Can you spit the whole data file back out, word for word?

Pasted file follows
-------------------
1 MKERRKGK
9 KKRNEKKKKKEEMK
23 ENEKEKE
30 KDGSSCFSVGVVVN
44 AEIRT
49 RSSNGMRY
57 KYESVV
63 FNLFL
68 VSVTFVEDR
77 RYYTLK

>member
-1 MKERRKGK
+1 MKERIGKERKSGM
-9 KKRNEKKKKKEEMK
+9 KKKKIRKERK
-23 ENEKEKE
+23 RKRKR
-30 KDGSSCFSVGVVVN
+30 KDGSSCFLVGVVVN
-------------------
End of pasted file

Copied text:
1 MKERRKGK
9 KKRNEKKKKKEEMK
23 ENEKEKE
30 KDGSSCFSVGVVVN
44 AEIRT
49 RSSNGMRY
57 KYESVV
63 FNLFL
68 VSVTFVEDR
77 RYYTLK

>member
-1 MKERRKGK
+1 MKERIGKERKSGM
-9 KKRNEKKKKKEEMK
+9 KKKKIRKERK
-23 ENEKEKE
+23 RKRKR
-30 KDGSSCFSVGVVVN
+30 KDGSSCFLVGVVVN